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Lockdown gives a chance to reflect and plan for Stoke City future, says Michael O'Neill


Wise head: Michael O'Neill isn't wasting time while football is on a break

Wise head: Michael O'Neill isn't wasting time while football is on a break

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Stoke ace Danny Batth

Stoke ace Danny Batth

Getty Images

Wise head: Michael O'Neill isn't wasting time while football is on a break

Stoke City boss Michael O'Neill has explained he has been using his time in lockdown to reflect on his opening four months in charge of the club and trying to plan for what comes next.

O'Neill became boss of the Potters on November 8 last year. His final match before the spread of the coronavirus brought football in the UK to a shuddering halt was a 5-1 win over Hull on March 7.

He had been hoping to build on the impressive victory against Grant McCann's side which took Stoke into 17th place in the Championship but then came the decision from the powers that be on the eve of an away game in Reading to stop playing.

"Just over four weeks ago we were due to play Reading on the Saturday and our game was called off on the Friday," recalled O'Neill.

"Our intention was to bring the players in on the Monday and then we thought we would give them an extra few days off until the Wednesday but by Wednesday we were essentially being told they shouldn't be training together.

"So that was it. We have not seen the players since the Friday before the Reading game. The training ground was locked down and we abided by the medical advice that we were being given.

"Quite quickly we had to find ways of working and I have been at home in Edinburgh with my family doing that.

"You have to try and use your time as wisely as possible but that is quite difficult given the uncertainty that is around at the moment."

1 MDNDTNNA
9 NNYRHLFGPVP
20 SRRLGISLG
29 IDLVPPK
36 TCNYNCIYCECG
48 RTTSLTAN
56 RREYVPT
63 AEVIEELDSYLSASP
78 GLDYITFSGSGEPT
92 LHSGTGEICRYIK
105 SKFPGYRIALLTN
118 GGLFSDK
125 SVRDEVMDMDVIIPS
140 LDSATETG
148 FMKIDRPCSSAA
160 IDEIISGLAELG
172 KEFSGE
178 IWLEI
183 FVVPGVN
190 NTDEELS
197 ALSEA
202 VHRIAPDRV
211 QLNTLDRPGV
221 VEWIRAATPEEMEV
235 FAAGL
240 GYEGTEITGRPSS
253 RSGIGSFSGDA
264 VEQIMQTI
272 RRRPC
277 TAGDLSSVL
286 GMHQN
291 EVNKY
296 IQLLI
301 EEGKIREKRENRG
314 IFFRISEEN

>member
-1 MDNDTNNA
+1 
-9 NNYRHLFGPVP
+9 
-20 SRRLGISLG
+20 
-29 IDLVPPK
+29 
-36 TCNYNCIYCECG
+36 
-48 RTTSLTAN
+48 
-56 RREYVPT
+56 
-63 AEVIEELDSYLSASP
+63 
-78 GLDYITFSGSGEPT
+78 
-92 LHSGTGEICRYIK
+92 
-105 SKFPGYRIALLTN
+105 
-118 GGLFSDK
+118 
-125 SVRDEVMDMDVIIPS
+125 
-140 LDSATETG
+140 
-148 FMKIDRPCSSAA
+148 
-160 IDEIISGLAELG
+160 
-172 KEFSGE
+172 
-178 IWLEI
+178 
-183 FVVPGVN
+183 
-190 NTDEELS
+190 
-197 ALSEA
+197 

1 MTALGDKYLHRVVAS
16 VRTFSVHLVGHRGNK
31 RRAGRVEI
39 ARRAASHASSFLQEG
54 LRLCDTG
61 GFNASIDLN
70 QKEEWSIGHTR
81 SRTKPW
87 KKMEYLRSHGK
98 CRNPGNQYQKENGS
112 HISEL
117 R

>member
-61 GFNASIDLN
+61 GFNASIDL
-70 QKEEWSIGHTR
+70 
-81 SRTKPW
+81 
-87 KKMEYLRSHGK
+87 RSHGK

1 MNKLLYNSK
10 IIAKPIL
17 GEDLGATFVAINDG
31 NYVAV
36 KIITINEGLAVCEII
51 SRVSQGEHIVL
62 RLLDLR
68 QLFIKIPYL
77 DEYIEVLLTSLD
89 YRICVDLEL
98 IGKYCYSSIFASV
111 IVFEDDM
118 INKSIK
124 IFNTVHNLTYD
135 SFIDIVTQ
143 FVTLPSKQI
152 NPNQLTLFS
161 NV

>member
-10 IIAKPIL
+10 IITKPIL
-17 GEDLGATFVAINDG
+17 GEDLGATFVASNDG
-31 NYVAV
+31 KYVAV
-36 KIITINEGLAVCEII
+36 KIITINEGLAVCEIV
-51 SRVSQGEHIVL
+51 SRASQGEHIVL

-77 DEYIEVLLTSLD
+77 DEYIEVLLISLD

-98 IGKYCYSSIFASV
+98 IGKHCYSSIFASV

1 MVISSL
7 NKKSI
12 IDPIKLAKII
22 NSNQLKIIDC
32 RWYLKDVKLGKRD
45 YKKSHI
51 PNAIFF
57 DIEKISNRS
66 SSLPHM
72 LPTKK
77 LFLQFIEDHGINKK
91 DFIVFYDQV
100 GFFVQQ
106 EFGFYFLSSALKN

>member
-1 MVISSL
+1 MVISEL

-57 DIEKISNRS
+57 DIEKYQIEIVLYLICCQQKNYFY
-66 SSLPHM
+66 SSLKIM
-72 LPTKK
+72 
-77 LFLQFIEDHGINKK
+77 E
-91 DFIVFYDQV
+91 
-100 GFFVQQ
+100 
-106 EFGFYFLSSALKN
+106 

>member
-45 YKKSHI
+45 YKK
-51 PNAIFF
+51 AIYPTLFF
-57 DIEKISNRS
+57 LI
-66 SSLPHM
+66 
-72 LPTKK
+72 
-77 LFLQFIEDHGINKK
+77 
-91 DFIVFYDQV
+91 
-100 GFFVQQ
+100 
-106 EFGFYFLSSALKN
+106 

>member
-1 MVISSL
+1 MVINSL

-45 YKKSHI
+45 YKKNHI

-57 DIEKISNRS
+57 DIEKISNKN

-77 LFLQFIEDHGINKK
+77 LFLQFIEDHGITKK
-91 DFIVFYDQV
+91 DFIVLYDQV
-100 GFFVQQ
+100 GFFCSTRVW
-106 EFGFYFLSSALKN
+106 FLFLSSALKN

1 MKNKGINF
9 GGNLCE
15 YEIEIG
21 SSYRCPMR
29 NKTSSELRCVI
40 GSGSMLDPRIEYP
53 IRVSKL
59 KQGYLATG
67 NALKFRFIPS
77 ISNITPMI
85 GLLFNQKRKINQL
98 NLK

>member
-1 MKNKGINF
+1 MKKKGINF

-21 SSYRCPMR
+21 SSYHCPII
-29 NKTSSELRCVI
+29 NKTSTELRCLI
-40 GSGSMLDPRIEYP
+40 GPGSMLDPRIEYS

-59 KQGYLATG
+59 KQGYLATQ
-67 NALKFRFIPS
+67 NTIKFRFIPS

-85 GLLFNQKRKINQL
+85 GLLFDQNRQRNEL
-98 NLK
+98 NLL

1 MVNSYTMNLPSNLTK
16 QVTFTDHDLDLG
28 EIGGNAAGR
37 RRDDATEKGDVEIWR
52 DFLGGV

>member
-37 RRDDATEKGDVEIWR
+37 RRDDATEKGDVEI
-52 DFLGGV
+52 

All English Football League (EFL) clubs have received a letter from EFL chairman Rick Parry stating that training should not resume until at least May 16 with a view to a June 6 start. The clubs have also been informed that the season can be completed in 56 days when it is safe to resume.

Northern Ireland boss O'Neill added: "You are thinking of things you want to do like watching players you may want to sign and what this time has given us is a chance to reflect on the 22 games since we have been in.

"It has been interesting looking back at some of the teams we picked and the early decisions we made and doing that without knowing the players very well to where we are now.

"It has given us time to reflect on what we have done well, what we could have done better and even just trying to get to know the club a bit better.

"When I went in I was straight into a game and then I had international football and then back into another game with Stoke so pretty much it has been full on with game, preparation, dissecting the game you have played, dealing with things at the club and dealing with the January transfer window.

"There was a lot of stuff going on and a very high workload and a lot of decisions had to be made very quickly.

"This time has been useful from that point of view, though it is hard to know what the landscape will be for Championship clubs when we return.

"For us first of all we have to maintain our Championship status and then we have to see where we are as a club going forward."

Belfast Telegraph